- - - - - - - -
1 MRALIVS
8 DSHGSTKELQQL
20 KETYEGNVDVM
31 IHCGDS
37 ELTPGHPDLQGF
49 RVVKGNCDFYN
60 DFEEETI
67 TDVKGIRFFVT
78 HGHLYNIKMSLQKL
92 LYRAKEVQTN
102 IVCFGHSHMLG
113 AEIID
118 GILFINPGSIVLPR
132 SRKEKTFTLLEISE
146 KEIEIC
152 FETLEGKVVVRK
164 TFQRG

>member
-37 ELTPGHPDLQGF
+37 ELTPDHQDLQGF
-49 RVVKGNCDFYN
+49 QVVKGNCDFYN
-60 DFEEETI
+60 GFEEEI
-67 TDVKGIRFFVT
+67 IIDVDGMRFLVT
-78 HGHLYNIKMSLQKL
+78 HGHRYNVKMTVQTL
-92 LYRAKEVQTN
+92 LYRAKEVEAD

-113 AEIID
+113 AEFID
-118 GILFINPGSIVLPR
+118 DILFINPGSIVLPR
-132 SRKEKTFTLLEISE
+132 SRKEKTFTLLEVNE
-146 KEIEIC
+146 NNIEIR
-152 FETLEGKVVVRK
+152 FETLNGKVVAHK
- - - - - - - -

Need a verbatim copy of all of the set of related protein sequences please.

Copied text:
1 MRALIVS
8 DSHGSTKELQQL
20 KETYEGNVDVM
31 IHCGDS
37 ELTPGHPDLQGF
49 RVVKGNCDFYN
60 DFEEETI
67 TDVKGIRFFVT
78 HGHLYNIKMSLQKL
92 LYRAKEVQTN
102 IVCFGHSHMLG
113 AEIID
118 GILFINPGSIVLPR
132 SRKEKTFTLLEISE
146 KEIEIC
152 FETLEGKVVVRK
164 TFQRG

>member
-37 ELTPGHPDLQGF
+37 ELTPDHQDLQGF
-49 RVVKGNCDFYN
+49 QVVKGNCDFYN
-60 DFEEETI
+60 GFEEEI
-67 TDVKGIRFFVT
+67 IIDVDGMRFLVT
-78 HGHLYNIKMSLQKL
+78 HGHRYNVKMTVQTL
-92 LYRAKEVQTN
+92 LYRAKEVEAD

-113 AEIID
+113 AEFID
-118 GILFINPGSIVLPR
+118 DILFINPGSIVLPR
-132 SRKEKTFTLLEISE
+132 SRKEKTFTLLEVNE
-146 KEIEIC
+146 NNIEIR
-152 FETLEGKVVVRK
+152 FETLNGKVVAHK